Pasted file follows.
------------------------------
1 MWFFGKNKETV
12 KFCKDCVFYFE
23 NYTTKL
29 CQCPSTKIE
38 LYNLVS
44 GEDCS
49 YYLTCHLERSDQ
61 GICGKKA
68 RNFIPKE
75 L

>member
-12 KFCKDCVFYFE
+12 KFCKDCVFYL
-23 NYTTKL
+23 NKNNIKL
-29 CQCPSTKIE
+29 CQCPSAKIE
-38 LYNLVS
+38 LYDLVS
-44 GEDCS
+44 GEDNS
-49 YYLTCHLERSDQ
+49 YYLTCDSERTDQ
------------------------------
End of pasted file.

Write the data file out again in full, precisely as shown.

1 MWFFGKNKETV
12 KFCKDCVFYFE
23 NYTTKL
29 CQCPSTKIE
38 LYNLVS
44 GEDCS
49 YYLTCHLERSDQ
61 GICGKKA
68 RNFIPKE
75 L

>member
-12 KFCKDCVFYFE
+12 KFCKDCVFYL
-23 NYTTKL
+23 NKNNIKL
-29 CQCPSTKIE
+29 CQCPSAKIE
-38 LYNLVS
+38 LYDLVS
-44 GEDCS
+44 GEDNS
-49 YYLTCHLERSDQ
+49 YYLTCDSERTDQ